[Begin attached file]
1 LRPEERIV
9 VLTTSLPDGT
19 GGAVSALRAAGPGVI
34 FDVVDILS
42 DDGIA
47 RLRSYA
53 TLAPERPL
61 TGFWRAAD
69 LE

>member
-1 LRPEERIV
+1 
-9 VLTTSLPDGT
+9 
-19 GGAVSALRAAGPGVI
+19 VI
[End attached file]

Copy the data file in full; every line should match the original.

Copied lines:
1 LRPEERIV
9 VLTTSLPDGT
19 GGAVSALRAAGPGVI
34 FDVVDILS
42 DDGIA
47 RLRSYA
53 TLAPERPL
61 TGFWRAAD
69 LE

>member
-1 LRPEERIV
+1 
-9 VLTTSLPDGT
+9 
-19 GGAVSALRAAGPGVI
+19 VI